The GOP’s Benghazi summer

The GOP’s Benghazi summer

Welcome to the GOP's Benghazi summer.
 
After being hammered for months by Democrats for moving at a “glacial” pace, the GOP-controlled House Select Committee on Benghazi is picking up the pace.
 
“We are pedal to the metal because we are ready to get this thing done,” said Rep. Lynn Westmoreland (Ga.), one of the panel’s seven Republicans.
 
Rep. Jim Jordan (R-Ohio) said the uptick was result of mounting frustration among Republicans over what they view as foot-dragging on the part of the Obama administration to the panel’s various document and information requests related the 2012 attacks that killed a U.S. ambassador there and three other Americans, and their aftermath. 
 
“Let’s get going because there’s only so much frustration until finally you got to say, ‘Well, we’re going to do whatever now to try to get that information now,’” he said.
 
This week the panel subpoenaed Sidney Blumenthal, an informal adviser to Hillary ClintonHillary Diane Rodham ClintonChris Murphy’s profile rises with gun tragedies DNC, RNC step up cyber protections Gun proposal picks up GOP support MORE when she helmed the State Department, and who has since agreed to appear before the select committee by the requested June 3 deadline.
 
Rep. Mike Pompeo (R-Kansas) hinted that Huma Adebin, Clinton’s longtime aide and the vice chairwoman of her 2016 presidential campaign, could be deposed soon, too.
 
Earlier this month chairman Trey GowdyTrey GowdyCummings demands documents about Conway's flights with Price Dems call for 'emergency' hearing on Trump's hurricane response Democrats unveil bills to ban Cabinet members’ private jet travel MORE (R-S.C.) issued an interim report on the panel’s first year of work that said he wants to interview 60 former and current Obama administration officials, including members of Clinton’s inner circle, about the circumstances surrounding the deadly assault that killed four Americans.
 
“We still have plenty of people to interview, we ain’t run out of that yet,” Westmoreland told The Hill.
 
House Republican leaders are also mindful of the clock as they debate the possibility of cutting off funding to parts of the State Department to force the administration's cooperation.
 
While GOP members insist they still need all the relevant documents to the attacks that occurred on Clinton's watch, the recent moves could blunt the criticism that they are slow-rolling the investigation to hinder her White House bid.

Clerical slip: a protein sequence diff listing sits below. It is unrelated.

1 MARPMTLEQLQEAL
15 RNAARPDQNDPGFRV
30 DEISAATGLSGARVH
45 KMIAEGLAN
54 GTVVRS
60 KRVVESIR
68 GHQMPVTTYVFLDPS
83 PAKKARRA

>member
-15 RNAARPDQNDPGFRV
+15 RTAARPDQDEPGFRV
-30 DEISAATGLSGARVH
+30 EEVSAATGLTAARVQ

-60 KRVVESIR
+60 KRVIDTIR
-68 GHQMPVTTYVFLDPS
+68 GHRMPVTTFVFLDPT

“We want to get this thing over with as quick as we can. I’m sure Mrs. Clinton wants to get it over as quick as she can,” according to Westmoreland.
 
Jordan said members are already in the process of coming up with the “most appropriate and best lines of questioning” for when Clinton appears before the select committee, something she has agreed to do though no formal date has been set.
 
The acceleration hasn’t been lost on Rep. Elijah Cummings (Md.), the panel’s top Democrat, though he’s unsure where the sudden motivation has come from.
 
“I don’t have a clue. All I know is that they waited for a good while before even asking for documents and then they turn around and blame the State Department,” he told The Hill.
 
He took particular issue with the Blumenthal subpoena, a move that he called “heavy-handed” at the time.
 
The remark brought a sharp rebuke from panel spokesman Jamal Ware.
 
"Those who complain about the committee's speed don't get to complain when the committee cuts to the chase," he said.
 
Cummings said the panel’s investigation is “going down a road that leads straightway” for its original purpose — uncovering additional details about the conditions before, during and after the attacks — and is now “basically, get Hillary Clinton by any means necessary.”
 
The pace could pick up again after the State Department on Friday made public the 296 emails related to conditions on Libya that came from the private email server Clinton used while acting as the nation’s top diplomat.

Clinton's former agency tuned them over to the House panel in February.

In a statement, Gowdy said the panel wouldn’t “reach any investigative conclusions until our work is complete, but these emails continue to reinforce the fact that unresolved questions and issues remain as it relates to Benghazi.”